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The mortgage market should be heating up with the spring temperatures, but it's not.
Despite strong buyer demand in the housing market, mortgage applications decreased 4.1 percent last week from the previous week on a seasonally adjusted basis, according to the Mortgage Bankers Association.
Despite the drop, they are still 42 percent higher than the same week one year ago.
Both applications to refinance a loan and to purchase a home fell, as interest rates maintained a slow climb. Refinance applications decreased 4 percent from the previous week, seasonally adjusted, and purchase applications decreased 5 percent. Applications for government loans, which require very low down payments, fell 6 percent for the week to the lowest level since November.
The average contract interest rate for 30-year fixed-rate mortgages with conforming loan balances ($417,000 or less) remained unchanged at 3.85 percent, with points decreasing to 0.36 from 0.37 (including the origination fee) for 80 percent loan-to-value ratio loans. Rates for other loan products, however, rose.
"Market expectations for a June Fed [rate] hike have increased recently, leading to a flattening of the yield curve, as short-term rates have risen more than longer-term rates. As a result, we saw an increase in rates for 15-year mortgages last week, even as rates on 30-year loans remained unchanged," said MBA Chief Economist Mike Fratantoni. "We have also seen the ARM [adjustable rate mortgage] share drop, as more borrowers opt for fixed-rate loans."
Jumbo borrowers have also moved away from the market due to rising rates. The average loan size on refinances has now dropped for three straight weeks. Buyers may also be getting sticker shock, as home prices continue to rise faster than they were expected to this year.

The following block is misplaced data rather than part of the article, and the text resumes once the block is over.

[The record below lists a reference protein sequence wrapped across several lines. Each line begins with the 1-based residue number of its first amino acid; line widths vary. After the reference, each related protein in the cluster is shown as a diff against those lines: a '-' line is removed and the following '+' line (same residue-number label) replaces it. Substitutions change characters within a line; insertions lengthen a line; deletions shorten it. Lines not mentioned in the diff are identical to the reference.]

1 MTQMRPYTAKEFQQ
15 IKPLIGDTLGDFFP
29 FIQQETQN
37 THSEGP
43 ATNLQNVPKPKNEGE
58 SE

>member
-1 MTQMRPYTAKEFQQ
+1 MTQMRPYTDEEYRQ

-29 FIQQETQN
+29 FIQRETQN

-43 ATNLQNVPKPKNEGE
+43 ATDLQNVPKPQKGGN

"House prices have breached the peak levels of 2006, raising concerns about the long-term sustainability of current price levels," Sean Becketti, chief economist at Freddie Mac, wrote in a report detailing how the gap between home prices and income is increasing dramatically, leading to higher risk in the housing market.
Low mortgage rates give buyers extra purchasing power and therefore contribute to higher home prices. While mortgage rates do not directly follow the Federal Reserve's moves, the expectation is that home loans will become more expensive should the Fed raise its rates. That was not the case, however, after last year's rate increase, due to other factors in global financial markets. Much volatility lies ahead for mortgage rates, especially with the May employment report being released on Friday. Other concerns are also weighing on the markets.
"Today [Tuesday], for instance, a poll came out saying that the U.K. was slightly more likely to exit the European Union — something that could cause the Fed to leave rates unchanged in June," said Matthew Graham, chief operating officer of Mortgage News Daily. "So when the Brexit odds increased, interest rates moved lower in financial markets. Granted, this isn't the only consideration moving interest rates, but it speaks to the diverse sources of volatility in the coming days as investors increasingly try to decide if the Fed will hike in June."